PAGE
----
The Sun, Canoeing, and Cod Liver Oil
By Richard P. Holm MD
It was a Boy Scout canoe trip into the Minnesota Canadian boundary waters in the summer of 1965 when a gangly group of DeSmet Scouts discovered the sun again after two days of chilling and soaking rain. Taking our noon break from canoeing all day, we found a solar exposed, very large, warm, and welcoming rock on an island and stretched out on its warm surface We took off our shirts and dried our soaked socks while reveling in the renewing rays of the sun.
At that moment I could feel the wonderful power and force of ol’ sol beaming into me. I remember thinking how the sun’s radiation was the visible energy source for life on this earth, and I wanted more of it. It must be a natural instinct to want exposure to the rays of the sun. Think how people seem to gravitate to the beach for sunbathing, and how sad some get in the days of the winter solstice when there’s not enough of it.
Recently, we have become more aware of the importance of enough vitamin D which our bodies manufacture when rays of sun come in contact with our skin. We can also get this important vitamin from the oil of deep-sea fish (such as cod) who live in very dark waters gathering their vitamin D by eating falling phytoplankton who mostly live on the sun-soaked surface water. The fish store their plankton-source vitamin D in their livers, and it is that cod-liver oil source of vitamin D that supplemented children for many years. Now we can take fish oil capsules, flax seed oil (another vitamin D source) and vitamin D3 supplements which all work to do almost the same thing as laying out on a warm rock in the boundary waters. Still, we know that just about 50 percent of people don’t get enough vitamin D.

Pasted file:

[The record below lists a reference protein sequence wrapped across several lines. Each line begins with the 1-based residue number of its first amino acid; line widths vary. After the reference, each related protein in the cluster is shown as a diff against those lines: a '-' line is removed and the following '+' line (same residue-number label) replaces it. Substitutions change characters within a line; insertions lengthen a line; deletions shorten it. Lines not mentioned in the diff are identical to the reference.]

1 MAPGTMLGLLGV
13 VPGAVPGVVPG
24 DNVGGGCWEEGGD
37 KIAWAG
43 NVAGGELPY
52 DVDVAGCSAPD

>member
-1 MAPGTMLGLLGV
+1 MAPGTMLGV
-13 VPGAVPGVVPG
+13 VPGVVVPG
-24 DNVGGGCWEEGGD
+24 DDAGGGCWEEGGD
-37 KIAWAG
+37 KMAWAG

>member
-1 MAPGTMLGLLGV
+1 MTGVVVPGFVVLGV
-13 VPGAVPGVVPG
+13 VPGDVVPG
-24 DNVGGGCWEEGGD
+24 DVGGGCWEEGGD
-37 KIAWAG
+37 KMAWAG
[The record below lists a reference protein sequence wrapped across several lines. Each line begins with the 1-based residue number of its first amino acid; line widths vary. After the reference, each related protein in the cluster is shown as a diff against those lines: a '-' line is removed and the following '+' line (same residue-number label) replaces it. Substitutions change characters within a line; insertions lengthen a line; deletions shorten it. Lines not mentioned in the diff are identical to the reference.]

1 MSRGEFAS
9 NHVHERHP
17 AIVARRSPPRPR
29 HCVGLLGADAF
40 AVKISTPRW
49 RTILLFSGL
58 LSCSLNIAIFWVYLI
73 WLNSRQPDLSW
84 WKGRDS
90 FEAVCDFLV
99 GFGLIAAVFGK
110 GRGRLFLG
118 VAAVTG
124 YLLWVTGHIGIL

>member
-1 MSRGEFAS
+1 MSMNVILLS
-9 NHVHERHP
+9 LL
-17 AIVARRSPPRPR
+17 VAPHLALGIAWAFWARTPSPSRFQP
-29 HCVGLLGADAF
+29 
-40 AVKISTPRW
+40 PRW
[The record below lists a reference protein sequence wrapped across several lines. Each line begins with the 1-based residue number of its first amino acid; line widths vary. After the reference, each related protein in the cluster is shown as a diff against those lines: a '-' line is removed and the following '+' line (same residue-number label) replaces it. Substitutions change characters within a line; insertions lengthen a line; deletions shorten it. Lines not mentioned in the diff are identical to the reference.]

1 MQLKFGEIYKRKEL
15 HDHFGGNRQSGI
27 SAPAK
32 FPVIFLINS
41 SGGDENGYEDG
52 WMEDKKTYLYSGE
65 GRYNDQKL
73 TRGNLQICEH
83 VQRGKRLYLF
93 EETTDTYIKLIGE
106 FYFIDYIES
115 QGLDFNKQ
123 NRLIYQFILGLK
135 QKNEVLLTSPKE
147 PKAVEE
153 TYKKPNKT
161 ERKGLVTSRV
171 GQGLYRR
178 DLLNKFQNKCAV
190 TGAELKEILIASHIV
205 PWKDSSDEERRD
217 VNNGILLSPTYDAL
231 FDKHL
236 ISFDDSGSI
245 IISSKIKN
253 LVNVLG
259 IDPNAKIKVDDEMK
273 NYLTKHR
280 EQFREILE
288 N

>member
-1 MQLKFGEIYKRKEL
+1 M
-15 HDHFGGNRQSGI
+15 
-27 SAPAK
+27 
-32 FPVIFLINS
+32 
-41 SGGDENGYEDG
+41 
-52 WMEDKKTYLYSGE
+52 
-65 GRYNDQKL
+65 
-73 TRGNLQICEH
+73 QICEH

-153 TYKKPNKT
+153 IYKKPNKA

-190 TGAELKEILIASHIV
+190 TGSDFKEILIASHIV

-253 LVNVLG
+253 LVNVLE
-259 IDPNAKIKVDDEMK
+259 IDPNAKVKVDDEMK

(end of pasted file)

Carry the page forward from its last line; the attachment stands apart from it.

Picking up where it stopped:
The flip side of all this sun and vitamin D talk is that one can get too much of both. One should not take more than 5,000 international units (IU) of vitamin D per day, and one should avoid too much sun. We know that excessive sun (or tanning booth) exposure causes premature skin aging with wrinkles, sagging, brown spots, rough skin, not to mention skin cancers. You hear and read everywhere the following words of advice: use sunscreen, wear protective clothing and avoid tanning booths.
But after two days of a soaking cold rain, it should be okay to lay out on a warm rock.
Watch On Call with the Prairie Doc® most Thursdays at 7 p.m. central on SDPTV and follow the Prairie Doc® on Facebook and YouTube for free and easy access to the entire Prairie Doc® library.